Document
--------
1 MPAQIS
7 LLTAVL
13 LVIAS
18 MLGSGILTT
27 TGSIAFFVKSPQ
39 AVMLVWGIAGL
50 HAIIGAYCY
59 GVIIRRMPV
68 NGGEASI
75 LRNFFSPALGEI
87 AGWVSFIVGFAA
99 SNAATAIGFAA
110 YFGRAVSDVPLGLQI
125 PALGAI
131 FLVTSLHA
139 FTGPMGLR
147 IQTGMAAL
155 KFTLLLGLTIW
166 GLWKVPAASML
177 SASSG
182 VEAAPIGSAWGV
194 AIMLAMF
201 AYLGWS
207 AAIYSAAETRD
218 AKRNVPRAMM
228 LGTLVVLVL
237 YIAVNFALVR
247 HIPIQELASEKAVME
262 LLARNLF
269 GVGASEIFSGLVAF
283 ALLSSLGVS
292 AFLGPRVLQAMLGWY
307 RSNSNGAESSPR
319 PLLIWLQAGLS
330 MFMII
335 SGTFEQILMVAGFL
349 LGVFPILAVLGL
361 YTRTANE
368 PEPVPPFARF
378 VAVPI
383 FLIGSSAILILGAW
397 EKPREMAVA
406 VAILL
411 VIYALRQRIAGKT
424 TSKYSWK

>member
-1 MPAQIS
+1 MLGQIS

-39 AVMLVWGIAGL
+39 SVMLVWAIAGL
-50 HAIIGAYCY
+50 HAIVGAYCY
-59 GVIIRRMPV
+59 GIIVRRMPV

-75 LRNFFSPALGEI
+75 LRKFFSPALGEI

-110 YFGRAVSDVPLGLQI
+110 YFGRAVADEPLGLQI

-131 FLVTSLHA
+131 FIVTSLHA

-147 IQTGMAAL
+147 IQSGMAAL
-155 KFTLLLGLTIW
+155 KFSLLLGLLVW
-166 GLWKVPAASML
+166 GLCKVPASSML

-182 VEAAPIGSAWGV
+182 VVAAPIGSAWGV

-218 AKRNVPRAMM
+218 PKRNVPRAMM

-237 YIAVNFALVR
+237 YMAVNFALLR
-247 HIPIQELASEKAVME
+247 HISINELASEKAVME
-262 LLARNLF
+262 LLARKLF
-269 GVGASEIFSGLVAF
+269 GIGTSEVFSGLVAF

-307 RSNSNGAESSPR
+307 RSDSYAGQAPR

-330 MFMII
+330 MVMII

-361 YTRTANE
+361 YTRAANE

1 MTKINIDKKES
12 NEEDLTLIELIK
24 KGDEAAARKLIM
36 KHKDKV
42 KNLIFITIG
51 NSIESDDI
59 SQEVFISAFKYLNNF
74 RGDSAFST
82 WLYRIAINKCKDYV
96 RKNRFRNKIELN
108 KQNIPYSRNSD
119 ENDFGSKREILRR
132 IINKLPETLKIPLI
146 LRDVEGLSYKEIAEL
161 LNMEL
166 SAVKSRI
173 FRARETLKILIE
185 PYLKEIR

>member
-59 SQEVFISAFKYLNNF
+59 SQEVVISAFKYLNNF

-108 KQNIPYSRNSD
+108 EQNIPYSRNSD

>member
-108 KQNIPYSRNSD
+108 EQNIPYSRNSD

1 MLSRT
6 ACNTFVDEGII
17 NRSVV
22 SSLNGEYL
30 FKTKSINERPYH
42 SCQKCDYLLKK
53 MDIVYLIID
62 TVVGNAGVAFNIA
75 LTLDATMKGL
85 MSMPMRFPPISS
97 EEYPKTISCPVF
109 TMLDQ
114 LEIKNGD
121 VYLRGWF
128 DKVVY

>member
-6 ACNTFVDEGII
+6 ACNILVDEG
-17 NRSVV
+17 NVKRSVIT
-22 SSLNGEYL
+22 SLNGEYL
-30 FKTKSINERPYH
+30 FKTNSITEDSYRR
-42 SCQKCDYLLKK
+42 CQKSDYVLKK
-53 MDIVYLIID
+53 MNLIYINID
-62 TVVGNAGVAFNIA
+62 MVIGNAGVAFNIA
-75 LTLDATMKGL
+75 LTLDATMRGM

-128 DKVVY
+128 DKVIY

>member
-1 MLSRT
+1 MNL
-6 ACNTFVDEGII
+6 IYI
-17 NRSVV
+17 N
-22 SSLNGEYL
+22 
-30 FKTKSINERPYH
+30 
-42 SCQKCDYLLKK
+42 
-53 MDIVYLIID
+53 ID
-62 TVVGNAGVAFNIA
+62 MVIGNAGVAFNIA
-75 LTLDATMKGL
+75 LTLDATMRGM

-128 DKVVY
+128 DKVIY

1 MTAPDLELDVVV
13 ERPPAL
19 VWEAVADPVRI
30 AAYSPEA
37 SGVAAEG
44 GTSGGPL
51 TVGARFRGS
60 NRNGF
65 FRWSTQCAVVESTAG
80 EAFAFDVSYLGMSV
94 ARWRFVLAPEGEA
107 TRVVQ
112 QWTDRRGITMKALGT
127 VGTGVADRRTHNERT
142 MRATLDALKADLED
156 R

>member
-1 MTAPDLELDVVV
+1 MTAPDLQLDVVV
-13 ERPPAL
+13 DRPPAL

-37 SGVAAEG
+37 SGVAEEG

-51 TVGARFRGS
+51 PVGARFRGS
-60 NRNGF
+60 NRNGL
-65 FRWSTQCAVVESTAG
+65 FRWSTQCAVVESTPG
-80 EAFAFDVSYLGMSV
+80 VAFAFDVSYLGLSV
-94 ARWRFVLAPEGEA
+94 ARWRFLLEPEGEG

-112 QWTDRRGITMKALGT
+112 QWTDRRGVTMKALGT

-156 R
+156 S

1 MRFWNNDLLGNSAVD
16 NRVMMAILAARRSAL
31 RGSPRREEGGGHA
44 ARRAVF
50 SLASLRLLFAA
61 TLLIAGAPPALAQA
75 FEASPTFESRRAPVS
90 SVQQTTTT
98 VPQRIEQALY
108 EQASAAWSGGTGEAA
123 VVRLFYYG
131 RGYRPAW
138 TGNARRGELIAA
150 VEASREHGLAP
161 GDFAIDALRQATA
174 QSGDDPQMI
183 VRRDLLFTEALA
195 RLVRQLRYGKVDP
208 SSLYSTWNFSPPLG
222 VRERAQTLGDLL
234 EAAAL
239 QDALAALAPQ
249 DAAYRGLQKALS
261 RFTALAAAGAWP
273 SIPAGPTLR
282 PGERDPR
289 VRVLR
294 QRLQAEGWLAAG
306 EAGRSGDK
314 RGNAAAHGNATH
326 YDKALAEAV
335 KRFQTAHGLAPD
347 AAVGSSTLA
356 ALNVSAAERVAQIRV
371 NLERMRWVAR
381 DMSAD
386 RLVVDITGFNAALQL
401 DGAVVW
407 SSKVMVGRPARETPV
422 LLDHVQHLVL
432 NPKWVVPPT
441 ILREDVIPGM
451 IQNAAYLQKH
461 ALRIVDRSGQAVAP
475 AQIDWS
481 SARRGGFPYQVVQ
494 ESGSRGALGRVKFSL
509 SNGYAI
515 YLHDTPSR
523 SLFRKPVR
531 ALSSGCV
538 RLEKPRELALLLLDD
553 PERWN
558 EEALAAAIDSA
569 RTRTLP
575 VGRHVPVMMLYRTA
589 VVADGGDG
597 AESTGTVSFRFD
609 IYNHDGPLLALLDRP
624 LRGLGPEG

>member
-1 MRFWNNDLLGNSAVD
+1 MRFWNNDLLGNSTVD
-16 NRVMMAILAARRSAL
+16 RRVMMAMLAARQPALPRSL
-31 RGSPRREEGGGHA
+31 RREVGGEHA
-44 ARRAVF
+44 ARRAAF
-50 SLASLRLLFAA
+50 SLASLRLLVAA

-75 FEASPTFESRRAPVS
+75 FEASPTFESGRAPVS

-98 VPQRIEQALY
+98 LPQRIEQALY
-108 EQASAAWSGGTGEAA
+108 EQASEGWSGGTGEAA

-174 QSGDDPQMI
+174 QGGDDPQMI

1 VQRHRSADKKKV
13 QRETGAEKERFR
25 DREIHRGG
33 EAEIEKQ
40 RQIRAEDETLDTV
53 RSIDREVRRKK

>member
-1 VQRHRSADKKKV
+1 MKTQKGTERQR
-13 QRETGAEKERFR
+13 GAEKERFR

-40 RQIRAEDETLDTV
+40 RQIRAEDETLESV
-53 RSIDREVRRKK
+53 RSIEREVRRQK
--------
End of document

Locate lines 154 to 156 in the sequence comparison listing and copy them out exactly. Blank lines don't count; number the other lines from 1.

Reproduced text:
-30 FKTKSINERPYH
+30 
-42 SCQKCDYLLKK